Every summer, EOH students complete practica in a wide range of public health organizations in the Washington, D.C. metropolitan area. Our department maintains relationships with more mentors at organizations wanting to work with our students than we have students to give.
Mark Shimamoto and Amanda McQueen
Summer is when most Environmental and Occupational Health MPH students apply their academic knowledge in a real-world professional setting to complete their practicum requirement. Our students have an unparalleled range of opportunities, thanks to our location in the nation’s capital and GW’s extensive network of connections at public health organizations throughout the Washington, D.C., metropolitan area. For some students, the practice work turns into a long-term job.
The Milken Institute School of Public Health’s ever-growing network enables students to partner with the top local, national and international health organizations. Not every EOH MPH student completes his or her practicum in Washington, D.C., or nearby Maryland and Virginia, but there are a wealth of opportunities nearby. GW’s recent number-one ranking for student internships testify to our success in connecting students with outstanding practice experiences.
“The rich opportunities in and around Washington, DC, for students to complete their practicum requirement is one of the best things about our Environmental and Occupational Health program,” says Associate Professor Peter LaPuma, who directs practica experiences for EOH’s Environmental Health Science and Policy program. “There is a very high density of federal, consulting and advocacy environmental and occupational organizations around GW. We have relationships with a wide range of organizations, and I always have more mentors at these organizations wanting to work with our students than I have students to give. Students often find internships on their own, too. Best of all, these practica and internships can often turn into long-term jobs,” he adds.
The wide range of internationally focused public health organizations headquartered in Washington also aids students in the Global Environmental Health program in finding exceptional practicum experiences. Associate Professor Sabrina McCormick, who directs the program’s practica experiences, says: “The opportunity to apply academic knowledge and theory in real-world professional public health settings has transformed the lives of many of our
The places where EOH students have recently completed practica include numerous offices within the U.S Environmental Protection Agency, such as studying plastics in water at the Office of Research and Development; helping to draft a fact sheet on harmful algal blooms at the Office of Water; and participating in particulate matter research through the agency’s Pathways Internship Program. At the Pan American Health Organization, a recent student worked on mercury guidelines. A trailblazing student who arranged for a practicum at the White House Office of Science and Technology Policy worked on biodefense issues.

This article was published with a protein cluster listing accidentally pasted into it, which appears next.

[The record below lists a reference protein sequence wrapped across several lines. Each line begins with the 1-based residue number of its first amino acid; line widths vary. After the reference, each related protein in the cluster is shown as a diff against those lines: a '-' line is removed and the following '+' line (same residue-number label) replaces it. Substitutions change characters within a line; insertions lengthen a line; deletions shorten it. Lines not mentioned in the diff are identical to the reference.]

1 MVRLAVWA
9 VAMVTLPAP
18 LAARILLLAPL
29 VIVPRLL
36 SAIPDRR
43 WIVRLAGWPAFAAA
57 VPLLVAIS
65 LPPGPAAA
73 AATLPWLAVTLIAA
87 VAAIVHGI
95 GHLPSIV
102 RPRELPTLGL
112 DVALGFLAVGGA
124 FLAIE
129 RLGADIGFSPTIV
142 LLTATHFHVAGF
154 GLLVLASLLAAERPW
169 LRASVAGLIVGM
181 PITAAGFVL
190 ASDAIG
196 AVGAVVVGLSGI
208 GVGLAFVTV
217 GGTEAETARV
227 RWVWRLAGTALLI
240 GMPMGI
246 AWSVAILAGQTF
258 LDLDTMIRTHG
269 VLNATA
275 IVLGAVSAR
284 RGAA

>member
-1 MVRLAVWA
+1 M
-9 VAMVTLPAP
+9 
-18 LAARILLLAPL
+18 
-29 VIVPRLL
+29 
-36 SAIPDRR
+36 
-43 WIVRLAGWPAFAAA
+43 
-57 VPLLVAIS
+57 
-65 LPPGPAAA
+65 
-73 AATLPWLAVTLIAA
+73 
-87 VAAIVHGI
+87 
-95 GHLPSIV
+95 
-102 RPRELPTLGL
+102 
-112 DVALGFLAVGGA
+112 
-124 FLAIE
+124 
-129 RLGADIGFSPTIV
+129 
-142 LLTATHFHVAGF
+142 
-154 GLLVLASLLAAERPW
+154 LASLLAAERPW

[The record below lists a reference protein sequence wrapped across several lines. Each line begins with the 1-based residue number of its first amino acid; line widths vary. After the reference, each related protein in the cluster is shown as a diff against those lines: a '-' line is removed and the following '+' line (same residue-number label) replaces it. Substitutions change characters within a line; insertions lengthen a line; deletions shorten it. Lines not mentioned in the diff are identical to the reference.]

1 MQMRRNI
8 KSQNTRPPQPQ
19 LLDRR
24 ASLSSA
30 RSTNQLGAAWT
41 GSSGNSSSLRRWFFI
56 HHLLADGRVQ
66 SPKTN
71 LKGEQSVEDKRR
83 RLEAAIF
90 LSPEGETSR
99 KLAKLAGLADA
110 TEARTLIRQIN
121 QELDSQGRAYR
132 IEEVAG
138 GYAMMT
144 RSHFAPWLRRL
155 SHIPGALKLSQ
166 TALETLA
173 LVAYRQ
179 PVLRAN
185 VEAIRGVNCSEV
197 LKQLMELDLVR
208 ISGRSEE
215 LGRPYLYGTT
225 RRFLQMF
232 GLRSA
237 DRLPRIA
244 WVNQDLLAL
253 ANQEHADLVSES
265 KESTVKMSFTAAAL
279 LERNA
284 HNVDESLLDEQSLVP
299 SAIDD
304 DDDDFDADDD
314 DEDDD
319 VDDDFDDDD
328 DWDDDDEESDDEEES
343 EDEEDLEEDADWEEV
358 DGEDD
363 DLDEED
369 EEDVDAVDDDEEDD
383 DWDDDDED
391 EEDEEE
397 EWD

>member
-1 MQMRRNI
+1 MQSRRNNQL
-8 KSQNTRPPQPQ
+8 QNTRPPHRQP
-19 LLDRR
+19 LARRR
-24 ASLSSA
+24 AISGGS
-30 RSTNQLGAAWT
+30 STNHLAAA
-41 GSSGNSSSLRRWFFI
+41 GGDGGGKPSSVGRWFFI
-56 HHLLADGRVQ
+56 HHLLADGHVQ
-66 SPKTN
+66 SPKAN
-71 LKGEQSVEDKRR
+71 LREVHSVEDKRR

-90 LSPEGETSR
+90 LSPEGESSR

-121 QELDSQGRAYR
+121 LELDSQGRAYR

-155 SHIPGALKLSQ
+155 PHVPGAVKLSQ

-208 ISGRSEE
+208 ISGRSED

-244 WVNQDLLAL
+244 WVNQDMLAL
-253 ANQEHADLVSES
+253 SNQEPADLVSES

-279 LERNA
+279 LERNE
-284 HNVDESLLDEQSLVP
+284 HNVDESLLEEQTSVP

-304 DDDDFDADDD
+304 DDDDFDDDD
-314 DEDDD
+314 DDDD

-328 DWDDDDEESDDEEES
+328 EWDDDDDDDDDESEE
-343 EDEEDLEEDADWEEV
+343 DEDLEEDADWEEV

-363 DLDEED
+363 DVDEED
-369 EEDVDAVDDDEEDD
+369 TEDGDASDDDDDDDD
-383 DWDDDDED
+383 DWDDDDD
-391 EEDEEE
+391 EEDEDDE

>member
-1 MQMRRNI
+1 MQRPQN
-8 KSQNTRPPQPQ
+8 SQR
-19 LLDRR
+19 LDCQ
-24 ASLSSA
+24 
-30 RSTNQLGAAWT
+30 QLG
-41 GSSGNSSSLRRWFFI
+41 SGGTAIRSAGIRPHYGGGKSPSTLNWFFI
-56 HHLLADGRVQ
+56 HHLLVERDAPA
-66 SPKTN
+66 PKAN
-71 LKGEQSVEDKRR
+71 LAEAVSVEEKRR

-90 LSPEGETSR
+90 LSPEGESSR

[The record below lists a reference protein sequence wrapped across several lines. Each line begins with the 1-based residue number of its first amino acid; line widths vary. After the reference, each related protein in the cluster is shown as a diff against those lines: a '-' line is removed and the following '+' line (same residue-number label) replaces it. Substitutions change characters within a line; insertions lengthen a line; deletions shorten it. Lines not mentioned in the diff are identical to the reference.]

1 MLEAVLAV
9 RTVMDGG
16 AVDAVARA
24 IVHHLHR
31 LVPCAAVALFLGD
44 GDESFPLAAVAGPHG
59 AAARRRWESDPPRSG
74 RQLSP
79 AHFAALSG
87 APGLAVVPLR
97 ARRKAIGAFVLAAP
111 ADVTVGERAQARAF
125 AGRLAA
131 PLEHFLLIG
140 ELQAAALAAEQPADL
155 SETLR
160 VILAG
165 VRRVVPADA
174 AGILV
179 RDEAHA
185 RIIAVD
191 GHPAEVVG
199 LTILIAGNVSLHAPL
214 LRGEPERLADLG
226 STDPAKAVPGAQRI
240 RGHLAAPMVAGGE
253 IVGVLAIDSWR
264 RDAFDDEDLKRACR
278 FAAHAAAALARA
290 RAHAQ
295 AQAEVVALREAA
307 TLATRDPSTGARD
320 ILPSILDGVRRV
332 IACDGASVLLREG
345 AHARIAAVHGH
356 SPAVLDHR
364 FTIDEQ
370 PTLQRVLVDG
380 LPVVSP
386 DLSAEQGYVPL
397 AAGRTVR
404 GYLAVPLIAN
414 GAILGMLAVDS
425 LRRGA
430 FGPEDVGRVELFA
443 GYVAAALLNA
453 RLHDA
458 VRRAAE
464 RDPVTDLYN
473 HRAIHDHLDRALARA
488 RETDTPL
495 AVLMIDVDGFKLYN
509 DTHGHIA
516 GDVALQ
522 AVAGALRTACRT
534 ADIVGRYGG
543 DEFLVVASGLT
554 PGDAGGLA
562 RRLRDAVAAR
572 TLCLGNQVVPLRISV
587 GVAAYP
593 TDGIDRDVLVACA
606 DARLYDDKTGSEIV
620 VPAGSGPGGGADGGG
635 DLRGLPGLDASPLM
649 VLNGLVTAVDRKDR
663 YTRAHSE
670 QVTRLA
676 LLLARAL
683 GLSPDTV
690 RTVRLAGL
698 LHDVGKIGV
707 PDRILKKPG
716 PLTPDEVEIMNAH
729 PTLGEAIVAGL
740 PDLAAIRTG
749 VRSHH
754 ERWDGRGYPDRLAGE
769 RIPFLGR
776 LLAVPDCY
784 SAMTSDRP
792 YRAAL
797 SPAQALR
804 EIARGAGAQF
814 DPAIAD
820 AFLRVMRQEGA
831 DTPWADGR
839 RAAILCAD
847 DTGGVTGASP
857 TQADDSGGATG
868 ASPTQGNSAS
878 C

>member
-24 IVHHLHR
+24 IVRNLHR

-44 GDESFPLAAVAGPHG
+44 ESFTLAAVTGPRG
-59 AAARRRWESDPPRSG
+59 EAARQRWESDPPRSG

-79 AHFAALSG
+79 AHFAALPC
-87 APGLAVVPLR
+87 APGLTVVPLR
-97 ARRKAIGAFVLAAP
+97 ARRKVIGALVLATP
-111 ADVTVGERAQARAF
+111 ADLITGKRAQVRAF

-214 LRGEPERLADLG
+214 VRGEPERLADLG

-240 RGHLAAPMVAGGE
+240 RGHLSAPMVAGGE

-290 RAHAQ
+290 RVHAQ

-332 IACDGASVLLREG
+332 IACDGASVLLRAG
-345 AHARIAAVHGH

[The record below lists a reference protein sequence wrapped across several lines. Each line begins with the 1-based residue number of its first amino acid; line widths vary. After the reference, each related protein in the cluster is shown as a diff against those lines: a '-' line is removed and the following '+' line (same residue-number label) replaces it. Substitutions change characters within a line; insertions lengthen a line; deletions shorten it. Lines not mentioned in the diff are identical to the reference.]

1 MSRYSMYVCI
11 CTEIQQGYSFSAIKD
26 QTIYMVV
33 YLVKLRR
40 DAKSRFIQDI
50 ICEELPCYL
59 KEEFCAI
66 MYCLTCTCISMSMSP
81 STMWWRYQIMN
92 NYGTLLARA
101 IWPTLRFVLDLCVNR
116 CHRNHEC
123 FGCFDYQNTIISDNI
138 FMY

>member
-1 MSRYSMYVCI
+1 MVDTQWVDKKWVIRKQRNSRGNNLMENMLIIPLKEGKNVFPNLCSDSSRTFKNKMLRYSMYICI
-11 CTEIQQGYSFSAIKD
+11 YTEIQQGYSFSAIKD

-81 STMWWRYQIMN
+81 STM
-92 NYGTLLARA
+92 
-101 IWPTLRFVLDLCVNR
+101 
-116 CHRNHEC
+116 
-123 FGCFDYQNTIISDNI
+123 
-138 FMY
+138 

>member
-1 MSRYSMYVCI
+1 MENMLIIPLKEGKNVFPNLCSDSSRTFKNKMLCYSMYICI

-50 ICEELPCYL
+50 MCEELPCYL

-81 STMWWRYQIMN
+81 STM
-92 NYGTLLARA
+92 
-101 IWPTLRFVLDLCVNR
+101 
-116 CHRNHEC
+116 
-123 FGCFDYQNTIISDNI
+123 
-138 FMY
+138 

A number of students have completed practica at the U.S. Global Change Research Program working on projects including a recent National Climate Assessment. (This includes the two students shown in the photo above, Mark Shimamoto (who worked at USGCRP during the Obama administration) and Amanda McQueen, who were photographed on the USGCRP building's roof). At the U.S. Green Building Council, a student helped amass data on how green buildings promote health. A student collected data on the impacts of using different kinds of cookstoves in Mozambique for a World Bank project. At Population Services International, a student compiled a water-quality toolkit to help field workers monitor whether communities are using the water-quality interventions the organization promotes. Another student completed a practicum at the Partners of the Americas Agriculture and Food Security Unit monitoring technical assistance intended to increase sustainability in developing and transitional countries.
This is but a small sample of the dozens of places where our students have completed their practica. Students have also recently gained real-world experience at the Department of Health and Human Services, National Institutes of Health, National Oceanic and Atmospheric Administration, Occupational Safety and Health Administration, Peace Corps, U.S. Agency for International Development, United Nations Foundation, and the White House Office of Science and Technology Policy—and many others.
LaPuma says that he often finds out about new practicum sites through our students. The EOH department’s network just keeps growing because our students are received so enthusiastically, LaPuma says. GW always sends out a questionnaire to mentors when a student finishes their practicum experience asking if the mentors are willing to continue working with GW students in the future. “In seven years and 130 students, I have never had anyone say no. It’s often an enthusiastic ‘absolutely,'" LaPuma says.